Inquiry-Based Activities for Teaching about Natural Selection: Dog Evolution & the Secret Ingredient of an Amazing Experiment

Paola Núñez, Pablo Castillo, Claudia Hinojosa, Carolina Parraguez, Hernán Cofré

Research output: Contribution to journalArticlepeer-review

1 Scopus citations

Abstract

Abstract Teaching evolution is one of the most difficult tasks in biology education since there are a great variety of obstacles to its understanding. The inclusion of the nature of science and scientific inquiry, the connection with aspects of daily life, work based on scientific argumentation, and the use of empirical studies from current research have been identified as important aspects to include in teaching evolution. In this work, we present a series of three activities, which were developed after considering all the recommendations of the literature described above. The sequence begins with the example of the evolution of one of the species most loved by students: dogs. Through argumentation, students make their preconceptions explicit. After this, a long-term experiment about artificial selection in the silver fox (Vulpes vulpes) is presented (see Glaze, 2018) as part of the reflection on the experimental evidence that supports evolution. Finally, students are asked to generate a hypothesis about how they think the domestication process of wolves occurred, eventually resulting in dogs. The outcomes of implementation in high school classrooms and biology teacher education are discussed.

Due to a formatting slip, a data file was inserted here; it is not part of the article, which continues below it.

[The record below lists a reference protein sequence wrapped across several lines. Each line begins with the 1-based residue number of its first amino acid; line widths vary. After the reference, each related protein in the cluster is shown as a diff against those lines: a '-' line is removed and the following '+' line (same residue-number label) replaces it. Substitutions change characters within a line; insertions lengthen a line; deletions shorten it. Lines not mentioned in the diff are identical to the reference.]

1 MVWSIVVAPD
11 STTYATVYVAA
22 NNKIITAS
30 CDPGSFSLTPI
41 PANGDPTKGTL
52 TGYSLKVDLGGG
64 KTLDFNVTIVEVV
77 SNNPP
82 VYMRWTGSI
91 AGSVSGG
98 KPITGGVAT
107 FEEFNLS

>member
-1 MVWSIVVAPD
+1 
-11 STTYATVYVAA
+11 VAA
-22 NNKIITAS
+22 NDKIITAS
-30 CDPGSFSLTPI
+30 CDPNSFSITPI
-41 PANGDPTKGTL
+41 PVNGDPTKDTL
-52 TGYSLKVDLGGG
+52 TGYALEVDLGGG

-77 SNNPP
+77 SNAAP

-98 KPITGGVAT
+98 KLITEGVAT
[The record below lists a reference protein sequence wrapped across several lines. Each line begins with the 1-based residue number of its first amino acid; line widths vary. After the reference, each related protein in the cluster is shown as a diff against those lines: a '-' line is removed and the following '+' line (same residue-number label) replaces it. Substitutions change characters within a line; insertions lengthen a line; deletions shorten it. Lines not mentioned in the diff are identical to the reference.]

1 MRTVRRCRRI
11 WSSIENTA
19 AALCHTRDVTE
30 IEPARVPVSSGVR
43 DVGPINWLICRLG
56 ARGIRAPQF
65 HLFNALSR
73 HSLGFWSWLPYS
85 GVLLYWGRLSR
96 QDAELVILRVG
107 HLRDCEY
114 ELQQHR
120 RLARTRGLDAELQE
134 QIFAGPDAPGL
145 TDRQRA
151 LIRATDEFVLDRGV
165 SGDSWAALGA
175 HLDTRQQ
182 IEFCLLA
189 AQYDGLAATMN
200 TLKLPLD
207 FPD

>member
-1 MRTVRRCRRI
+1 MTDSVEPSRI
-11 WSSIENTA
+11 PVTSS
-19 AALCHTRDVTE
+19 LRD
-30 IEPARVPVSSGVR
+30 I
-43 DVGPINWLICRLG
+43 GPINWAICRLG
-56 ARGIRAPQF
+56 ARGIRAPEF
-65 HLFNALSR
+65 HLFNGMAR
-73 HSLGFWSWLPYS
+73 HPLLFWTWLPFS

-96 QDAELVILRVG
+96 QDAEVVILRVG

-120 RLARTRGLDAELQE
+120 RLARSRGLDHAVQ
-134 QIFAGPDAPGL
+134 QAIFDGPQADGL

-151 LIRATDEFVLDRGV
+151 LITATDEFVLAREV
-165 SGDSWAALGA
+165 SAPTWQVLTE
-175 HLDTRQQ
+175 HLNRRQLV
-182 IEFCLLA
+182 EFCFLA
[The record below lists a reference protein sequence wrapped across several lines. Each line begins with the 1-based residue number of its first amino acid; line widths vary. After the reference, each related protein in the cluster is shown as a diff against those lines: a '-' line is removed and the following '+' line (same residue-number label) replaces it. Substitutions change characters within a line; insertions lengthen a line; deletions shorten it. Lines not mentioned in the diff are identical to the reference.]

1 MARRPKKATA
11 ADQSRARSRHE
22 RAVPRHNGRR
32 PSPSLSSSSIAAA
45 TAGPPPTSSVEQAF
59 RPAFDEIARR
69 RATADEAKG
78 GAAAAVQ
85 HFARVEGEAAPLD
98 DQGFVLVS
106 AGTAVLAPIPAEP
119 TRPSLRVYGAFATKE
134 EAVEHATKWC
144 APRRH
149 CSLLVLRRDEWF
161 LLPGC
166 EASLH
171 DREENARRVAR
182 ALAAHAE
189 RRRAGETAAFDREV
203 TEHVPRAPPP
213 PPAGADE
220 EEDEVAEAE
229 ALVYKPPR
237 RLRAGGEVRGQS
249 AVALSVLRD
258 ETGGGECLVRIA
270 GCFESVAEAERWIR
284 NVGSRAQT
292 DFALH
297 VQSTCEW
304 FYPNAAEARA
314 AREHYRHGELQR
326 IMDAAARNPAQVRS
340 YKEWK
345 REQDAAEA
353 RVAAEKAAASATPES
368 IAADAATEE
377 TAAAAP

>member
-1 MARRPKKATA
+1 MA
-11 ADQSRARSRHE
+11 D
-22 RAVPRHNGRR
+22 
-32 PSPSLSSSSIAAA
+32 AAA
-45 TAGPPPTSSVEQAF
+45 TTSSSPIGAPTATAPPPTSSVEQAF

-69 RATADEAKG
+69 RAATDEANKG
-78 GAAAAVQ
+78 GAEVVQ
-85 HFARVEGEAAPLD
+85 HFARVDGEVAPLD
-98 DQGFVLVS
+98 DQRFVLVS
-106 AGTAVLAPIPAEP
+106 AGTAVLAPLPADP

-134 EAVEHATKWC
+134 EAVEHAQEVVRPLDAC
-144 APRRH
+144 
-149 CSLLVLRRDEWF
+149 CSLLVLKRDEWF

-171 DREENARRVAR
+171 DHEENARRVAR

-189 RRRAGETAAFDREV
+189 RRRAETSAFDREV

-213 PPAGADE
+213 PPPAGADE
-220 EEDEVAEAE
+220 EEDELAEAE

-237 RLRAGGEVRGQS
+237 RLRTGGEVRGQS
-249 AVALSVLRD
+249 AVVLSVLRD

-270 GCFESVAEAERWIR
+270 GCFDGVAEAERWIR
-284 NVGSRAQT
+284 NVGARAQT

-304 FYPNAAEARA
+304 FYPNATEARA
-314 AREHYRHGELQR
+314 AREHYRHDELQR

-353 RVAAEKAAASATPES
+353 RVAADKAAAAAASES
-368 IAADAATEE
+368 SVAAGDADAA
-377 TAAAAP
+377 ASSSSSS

Original languageEnglish
Pages (from-to)94-99
Number of pages6
JournalAmerican Biology Teacher
Volume84
Issue number2
DOIs
StatePublished - 1 Feb 2022
Externally publishedYes

Keywords

  • Evolution of dogs
  • Natural selection
  • Nature of sci¬ence
  • Silver fox experiment

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